QB Troubles Rumble On…
It has been well documented that the quarterback position might be the most important in any team sport – a role in which play-calling, audible changes, reading the opposition and execution are all part of every single movement.
The QB has to lead by example; they must win and keep the respect of his teammates, coaches and fans at all times. And when the performances falter, the quarterback must be ready to shoulder that pressure and respond with a prime-time performance that silences all the doubters…
In recent years, Andrew Luck and now Matthew Stafford have become the most expensive NFL players in history. Unsurprisingly, they are both quarterbacks. In the next few years, expect to see similar deals for Kirk Cousins, Jameis Winston and Marcus Mariota. The price of a serviceable quarterback is always worth paying, and NFL franchises – and agents, for that matter – know that value will continue to increase.
It is possible to play in spite of your quarterback. Good teams can get away with average quarterback play, like when the Denver Broncos won Super Bowl 50 despite fielding a combination of Peyton Manning, long past his best, and Brock Osweiler, who was good enough to hold court when required. The defense, offensive line and explosive weapons lifted the Broncos to more than the sum of its parts and put an end to a seemingly unstoppable Carolina Panthers side…
However, this philosophy is not a long term solution and will never work for teams without that “X factor”. Brian Hoyer, Mike Glennon, even former Jaguars QB Blaine Gabbert are just a small sample of the passable passers that teams have turned to whilst waiting for their franchise guy. These players are not on teams in playoff contention, and will struggle to do anything more than make up the numbers whilst fans all over the country wait for their quarterback of the future to walk through the doors. The Miami Dolphins admitted that the current options weren’t good enough when they handed the reigns to recently retired QB Jay Cutler, rather than risk their season on a developmental option.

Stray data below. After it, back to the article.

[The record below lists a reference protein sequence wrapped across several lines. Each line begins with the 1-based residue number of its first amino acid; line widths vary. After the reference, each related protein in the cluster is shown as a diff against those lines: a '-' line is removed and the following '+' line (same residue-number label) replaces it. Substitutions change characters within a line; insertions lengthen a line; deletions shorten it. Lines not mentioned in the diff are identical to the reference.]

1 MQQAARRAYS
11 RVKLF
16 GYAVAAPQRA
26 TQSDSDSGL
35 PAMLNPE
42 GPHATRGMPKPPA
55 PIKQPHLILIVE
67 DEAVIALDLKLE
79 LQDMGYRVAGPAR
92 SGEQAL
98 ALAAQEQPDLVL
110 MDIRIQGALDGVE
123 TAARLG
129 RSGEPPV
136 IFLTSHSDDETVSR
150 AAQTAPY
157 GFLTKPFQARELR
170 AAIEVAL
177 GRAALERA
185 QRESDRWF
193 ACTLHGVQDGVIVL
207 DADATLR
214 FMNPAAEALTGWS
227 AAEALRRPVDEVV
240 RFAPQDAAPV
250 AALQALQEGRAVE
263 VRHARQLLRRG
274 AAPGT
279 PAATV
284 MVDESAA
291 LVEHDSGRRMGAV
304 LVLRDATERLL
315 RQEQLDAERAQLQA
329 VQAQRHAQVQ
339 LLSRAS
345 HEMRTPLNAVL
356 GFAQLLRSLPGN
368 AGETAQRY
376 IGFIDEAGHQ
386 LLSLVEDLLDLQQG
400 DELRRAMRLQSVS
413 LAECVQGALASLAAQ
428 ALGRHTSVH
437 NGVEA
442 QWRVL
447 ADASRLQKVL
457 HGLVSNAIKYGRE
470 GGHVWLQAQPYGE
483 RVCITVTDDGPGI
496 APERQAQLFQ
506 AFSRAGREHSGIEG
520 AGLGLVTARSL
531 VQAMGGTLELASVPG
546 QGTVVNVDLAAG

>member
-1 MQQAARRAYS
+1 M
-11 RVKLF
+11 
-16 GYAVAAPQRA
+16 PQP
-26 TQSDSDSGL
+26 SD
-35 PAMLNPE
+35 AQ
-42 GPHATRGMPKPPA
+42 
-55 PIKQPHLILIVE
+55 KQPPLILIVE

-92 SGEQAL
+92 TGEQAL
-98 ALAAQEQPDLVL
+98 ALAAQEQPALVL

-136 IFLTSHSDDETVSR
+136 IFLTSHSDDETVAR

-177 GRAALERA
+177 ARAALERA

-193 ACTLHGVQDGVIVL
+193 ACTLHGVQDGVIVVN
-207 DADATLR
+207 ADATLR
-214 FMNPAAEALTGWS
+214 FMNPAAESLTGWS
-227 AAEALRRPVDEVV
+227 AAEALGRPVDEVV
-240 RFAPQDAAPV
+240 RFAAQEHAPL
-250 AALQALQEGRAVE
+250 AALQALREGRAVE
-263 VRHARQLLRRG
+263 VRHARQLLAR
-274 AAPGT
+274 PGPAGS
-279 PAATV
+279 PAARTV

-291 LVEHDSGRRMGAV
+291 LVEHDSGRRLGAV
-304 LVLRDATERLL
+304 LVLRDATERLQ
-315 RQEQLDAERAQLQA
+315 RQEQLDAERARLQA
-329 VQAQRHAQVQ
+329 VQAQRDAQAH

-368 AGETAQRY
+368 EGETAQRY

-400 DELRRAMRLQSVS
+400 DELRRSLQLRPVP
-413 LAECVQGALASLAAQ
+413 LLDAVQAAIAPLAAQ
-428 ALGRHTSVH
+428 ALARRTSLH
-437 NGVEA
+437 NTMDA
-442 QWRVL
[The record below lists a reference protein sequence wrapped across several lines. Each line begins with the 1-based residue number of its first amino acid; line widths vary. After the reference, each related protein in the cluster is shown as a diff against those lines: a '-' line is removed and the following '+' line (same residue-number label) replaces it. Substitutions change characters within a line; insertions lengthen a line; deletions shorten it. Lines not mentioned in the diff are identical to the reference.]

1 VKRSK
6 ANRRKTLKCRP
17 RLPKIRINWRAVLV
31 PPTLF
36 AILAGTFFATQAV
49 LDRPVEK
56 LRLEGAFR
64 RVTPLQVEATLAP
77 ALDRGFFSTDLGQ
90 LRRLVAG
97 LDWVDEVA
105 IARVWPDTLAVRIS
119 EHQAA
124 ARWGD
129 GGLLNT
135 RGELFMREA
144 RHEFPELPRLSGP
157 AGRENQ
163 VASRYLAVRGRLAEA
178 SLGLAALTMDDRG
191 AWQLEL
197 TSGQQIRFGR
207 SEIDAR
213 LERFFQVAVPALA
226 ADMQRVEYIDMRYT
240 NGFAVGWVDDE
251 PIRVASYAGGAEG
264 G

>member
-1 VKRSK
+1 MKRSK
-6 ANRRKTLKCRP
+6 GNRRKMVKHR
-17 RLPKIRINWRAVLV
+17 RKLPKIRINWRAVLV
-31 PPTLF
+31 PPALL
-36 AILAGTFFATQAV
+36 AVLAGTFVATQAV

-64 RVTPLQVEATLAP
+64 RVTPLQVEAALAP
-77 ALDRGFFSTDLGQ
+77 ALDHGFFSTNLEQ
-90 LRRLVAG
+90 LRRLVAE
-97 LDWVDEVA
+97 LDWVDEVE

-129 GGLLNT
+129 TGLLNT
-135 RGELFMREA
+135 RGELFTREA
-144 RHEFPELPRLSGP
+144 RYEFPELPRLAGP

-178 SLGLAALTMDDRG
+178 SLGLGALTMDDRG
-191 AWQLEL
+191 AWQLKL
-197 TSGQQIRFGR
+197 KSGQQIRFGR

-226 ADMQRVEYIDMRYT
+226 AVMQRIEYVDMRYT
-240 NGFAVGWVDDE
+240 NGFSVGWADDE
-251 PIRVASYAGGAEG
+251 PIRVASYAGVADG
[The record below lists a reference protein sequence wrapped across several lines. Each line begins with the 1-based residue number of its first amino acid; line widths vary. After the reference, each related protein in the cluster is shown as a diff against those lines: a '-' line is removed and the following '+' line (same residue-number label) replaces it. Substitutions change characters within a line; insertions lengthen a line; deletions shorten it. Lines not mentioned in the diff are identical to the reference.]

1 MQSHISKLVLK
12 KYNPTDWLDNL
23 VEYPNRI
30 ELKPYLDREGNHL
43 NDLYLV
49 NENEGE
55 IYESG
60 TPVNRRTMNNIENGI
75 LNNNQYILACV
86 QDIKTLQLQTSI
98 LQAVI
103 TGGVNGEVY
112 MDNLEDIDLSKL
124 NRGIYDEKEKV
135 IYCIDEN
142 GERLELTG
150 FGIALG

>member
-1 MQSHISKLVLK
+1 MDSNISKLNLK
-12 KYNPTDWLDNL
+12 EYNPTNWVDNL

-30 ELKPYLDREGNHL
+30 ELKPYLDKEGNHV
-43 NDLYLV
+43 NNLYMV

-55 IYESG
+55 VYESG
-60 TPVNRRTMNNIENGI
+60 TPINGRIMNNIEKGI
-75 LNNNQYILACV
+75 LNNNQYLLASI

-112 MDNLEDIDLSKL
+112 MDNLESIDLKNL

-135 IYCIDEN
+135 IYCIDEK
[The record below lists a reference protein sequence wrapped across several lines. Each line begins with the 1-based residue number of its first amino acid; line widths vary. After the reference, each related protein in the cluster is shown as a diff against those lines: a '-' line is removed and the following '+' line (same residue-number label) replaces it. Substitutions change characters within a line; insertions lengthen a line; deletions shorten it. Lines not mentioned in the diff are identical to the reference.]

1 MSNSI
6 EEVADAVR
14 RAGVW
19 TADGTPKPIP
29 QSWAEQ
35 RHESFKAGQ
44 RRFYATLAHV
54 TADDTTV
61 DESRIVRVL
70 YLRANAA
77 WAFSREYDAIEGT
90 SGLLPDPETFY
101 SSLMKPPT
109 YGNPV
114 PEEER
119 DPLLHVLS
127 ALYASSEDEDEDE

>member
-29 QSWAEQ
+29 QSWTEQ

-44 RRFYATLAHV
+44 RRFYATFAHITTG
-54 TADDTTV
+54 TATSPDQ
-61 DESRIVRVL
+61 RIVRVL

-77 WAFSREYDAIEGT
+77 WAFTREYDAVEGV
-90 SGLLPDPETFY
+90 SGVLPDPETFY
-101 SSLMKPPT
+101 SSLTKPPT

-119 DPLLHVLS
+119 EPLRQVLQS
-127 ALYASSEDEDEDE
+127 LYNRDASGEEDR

For the Jaguars, to stick with fourth year passer Blake Bortles seems like the path the Dolphins avoided; a lack of action resulting in another wasted campaign. Just two games in and a 1-1 record, granted, but in neither game has Bortles shown himself to be anything better than he was last year. With a final quarterback rating of just 16 on Sunday, two interceptions and a fumble was evidence that a pretty good Jags roster will always be hamstrung unless the team makes a change. It was a costly 37-16 loss to division rival the Tennessee Titans, and a game that Jacksonville could have won after another strong defensive showing, particularly in the first half.
But who do you turn to? Chad Henne is equally error-prone, and not a comforting option to fans or receivers. The team just signed Ryan Nassib, a former Coughlin QB with only ten passing attempts since being drafted by the New York Giants in 2013.
Bortles was the first quarterback off the board a year later when the Jaguars took him over Teddy Bridgewater and Johnny Manziel. After showing some early promise, it has become clear that the Florida native has issues beyond just confidence.
This isn’t a debate over whether the Jaguars should consider signing Colin Kaepernick, but a change does need to be made. Head coach Doug Marrone now takes his team to London, to take on an in-form Baltimore Ravens defense, and is unlikely to throw Nassib in at Wembley. However, it is up to Marrone, Coughlin and General Manager Dave Caldwell to find the answer before the Jaguars end up on the end of another four-win season.